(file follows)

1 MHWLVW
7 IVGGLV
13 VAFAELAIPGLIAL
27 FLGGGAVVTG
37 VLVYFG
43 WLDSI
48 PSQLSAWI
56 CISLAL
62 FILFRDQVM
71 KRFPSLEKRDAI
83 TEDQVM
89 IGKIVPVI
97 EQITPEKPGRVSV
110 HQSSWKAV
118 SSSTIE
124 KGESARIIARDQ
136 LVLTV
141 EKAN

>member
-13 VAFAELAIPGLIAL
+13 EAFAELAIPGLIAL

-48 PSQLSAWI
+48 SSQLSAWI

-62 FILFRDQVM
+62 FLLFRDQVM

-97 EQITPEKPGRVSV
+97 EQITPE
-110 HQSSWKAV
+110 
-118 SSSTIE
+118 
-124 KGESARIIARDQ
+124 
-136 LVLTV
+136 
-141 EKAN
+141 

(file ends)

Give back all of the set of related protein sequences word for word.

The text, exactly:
1 MHWLVW
7 IVGGLV
13 VAFAELAIPGLIAL
27 FLGGGAVVTG
37 VLVYFG
43 WLDSI
48 PSQLSAWI
56 CISLAL
62 FILFRDQVM
71 KRFPSLEKRDAI
83 TEDQVM
89 IGKIVPVI
97 EQITPEKPGRVSV
110 HQSSWKAV
118 SSSTIE
124 KGESARIIARDQ
136 LVLTV
141 EKAN

>member
-13 VAFAELAIPGLIAL
+13 EAFAELAIPGLIAL

-48 PSQLSAWI
+48 SSQLSAWI

-62 FILFRDQVM
+62 FLLFRDQVM

-97 EQITPEKPGRVSV
+97 EQITPE
-110 HQSSWKAV
+110 
-118 SSSTIE
+118 
-124 KGESARIIARDQ
+124 
-136 LVLTV
+136 
-141 EKAN
+141 